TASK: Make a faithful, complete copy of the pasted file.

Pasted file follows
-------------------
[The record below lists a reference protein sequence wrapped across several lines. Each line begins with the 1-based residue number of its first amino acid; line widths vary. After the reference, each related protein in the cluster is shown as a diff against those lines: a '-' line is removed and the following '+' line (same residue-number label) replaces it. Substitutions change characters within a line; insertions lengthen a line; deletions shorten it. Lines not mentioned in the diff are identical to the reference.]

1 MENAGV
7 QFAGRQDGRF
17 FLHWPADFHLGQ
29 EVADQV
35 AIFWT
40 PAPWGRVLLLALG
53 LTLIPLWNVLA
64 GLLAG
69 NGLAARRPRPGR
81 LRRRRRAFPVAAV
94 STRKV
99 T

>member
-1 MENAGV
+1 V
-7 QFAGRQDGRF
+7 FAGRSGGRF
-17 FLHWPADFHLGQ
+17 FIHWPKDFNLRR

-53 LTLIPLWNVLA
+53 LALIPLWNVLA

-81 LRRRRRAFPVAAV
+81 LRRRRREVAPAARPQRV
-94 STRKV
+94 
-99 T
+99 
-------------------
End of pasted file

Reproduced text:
[The record below lists a reference protein sequence wrapped across several lines. Each line begins with the 1-based residue number of its first amino acid; line widths vary. After the reference, each related protein in the cluster is shown as a diff against those lines: a '-' line is removed and the following '+' line (same residue-number label) replaces it. Substitutions change characters within a line; insertions lengthen a line; deletions shorten it. Lines not mentioned in the diff are identical to the reference.]

1 MENAGV
7 QFAGRQDGRF
17 FLHWPADFHLGQ
29 EVADQV
35 AIFWT
40 PAPWGRVLLLALG
53 LTLIPLWNVLA
64 GLLAG
69 NGLAARRPRPGR
81 LRRRRRAFPVAAV
94 STRKV
99 T

>member
-1 MENAGV
+1 V
-7 QFAGRQDGRF
+7 FAGRSGGRF
-17 FLHWPADFHLGQ
+17 FIHWPKDFNLRR

-53 LTLIPLWNVLA
+53 LALIPLWNVLA

-81 LRRRRRAFPVAAV
+81 LRRRRREVAPAARPQRV
-94 STRKV
+94 
-99 T
+99 